Katie Posten noticed something on Saturday when she walked out to find her car parked outside her driveway. It looked almost like a receipt or note stuck to the windshield.

The photo was black and white and featured a girl in a sundressed and headscarf wearing a stripe and holding her little boy. On the back, written in cursive, it said, “Gertie Swatzell & J.D. Swatzell 1942.” A few hours later, Posten would discover that the photo had made quite a journey – almost 130 miles (209 kilometers) on the back of monstrous winds.

Posten was following the destruction caused by the tornadoes in the U.S. on Friday night. They were close to her home in New Albany (Indiana), which is across the Ohio River and from Louisville, Kentucky. So she figured it must be debris from someone’s damaged home.

“Seeing the date, I realized that was likely from a home hit by a tornado. How else is it going to be there?” Posten said in a phone interview Sunday morning. “It’s not a receipt. It’s well-kept photo.”

She posted a photo of her image on Instagram, as any 21st-century person would. FacebookTwitter to ask for assistance in finding their owners. She stated that she hoped someone would connect to the image or share it with another person who did.

Sure enough, that’s what happened.

“A lot of people shared it on Facebook. Someone came across it who is friends with a man with the same last name, and they tagged him,” said Posten, 30, who works for a tech company.

Katie Posten is holding both the front and back sides of a photograph that she found on her car’s windshield. This was taken Saturday, December 11, 2021, in New Albany, Ind. It is a photo taken from an Indiana tornado-damaged house in Kentucky. The photograph was almost 130 miles away. (Katie Posten via AP).
Source: Associated Press

Cole Swatzell was the man who said that the photo belonged a family member in Dawson Springs (Kentucky), almost 130 miles (209 km) from New Albany as the crow flies and 167 mi (269 km) by car. Swatzell on Sunday didn’t respond to a Facebook message seeking comment.

In Dawson Springs — a town of about 2,700 people 60 miles (97 kilometers) east of Paducah — homes were leveled, trees were splintered and search and rescue teams continued to scour the community for any survivors. Five states saw dozens of victims.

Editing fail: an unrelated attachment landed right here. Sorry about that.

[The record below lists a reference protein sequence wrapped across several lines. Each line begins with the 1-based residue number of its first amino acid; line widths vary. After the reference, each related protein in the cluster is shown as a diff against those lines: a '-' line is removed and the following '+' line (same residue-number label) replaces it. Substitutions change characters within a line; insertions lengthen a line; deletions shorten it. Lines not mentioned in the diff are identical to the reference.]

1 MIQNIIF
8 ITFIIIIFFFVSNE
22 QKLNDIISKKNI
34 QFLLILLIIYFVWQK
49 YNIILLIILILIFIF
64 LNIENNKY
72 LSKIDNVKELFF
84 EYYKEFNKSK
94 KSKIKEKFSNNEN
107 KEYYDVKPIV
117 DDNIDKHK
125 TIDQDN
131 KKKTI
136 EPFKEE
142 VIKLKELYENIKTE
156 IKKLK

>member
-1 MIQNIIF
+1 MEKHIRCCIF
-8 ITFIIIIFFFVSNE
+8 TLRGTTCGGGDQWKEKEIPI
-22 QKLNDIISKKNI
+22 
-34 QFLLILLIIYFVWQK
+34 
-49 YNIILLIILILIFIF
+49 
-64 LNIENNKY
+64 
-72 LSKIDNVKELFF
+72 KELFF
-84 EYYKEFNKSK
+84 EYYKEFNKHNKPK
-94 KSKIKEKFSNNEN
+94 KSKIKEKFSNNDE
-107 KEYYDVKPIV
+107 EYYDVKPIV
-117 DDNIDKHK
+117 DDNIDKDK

The fact that the photo traveled almost 130 miles is “unusual but not that unusual,” said John Snow, a meteorology professor at the University of Oklahoma.

One case, dating back to the 1920s shows that paper debris traveled over 230 miles between the Missouri Bootheel and southern Illinois. He said that the paper debris can ride winds and reach heights up to 30,000-40,000 feet.

“It gets swirled up,” Snow said. “The storm dissipates and then everything flutters down to the ground.”

Posten wasn’t alone in finding family photos and school pictures that had traveled dozens of miles in the tornadoes’ paths. A Facebook groupIt was established after storms to allow people to post photos or other objects, such as an ultrasound image that they found in their yard.

Posten intends to send the photo back to the Swatzells sometime in the next week.

“It’s really remarkable, definitely one of those things, given all that has happened, that makes you consider how valuable things are — memories, family heirlooms, and those kinds of things,” Posten said. “It shows you the power of social media for good. It was encouraging that immediately there were tons of replies from people, looking up ancestry records, and saying ‘I know someone who knows someone and I’d like to help.’”

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Follow Mike Schneider @ https://twitter.com/MikeSchneiderAP



Source: HuffPost.com.

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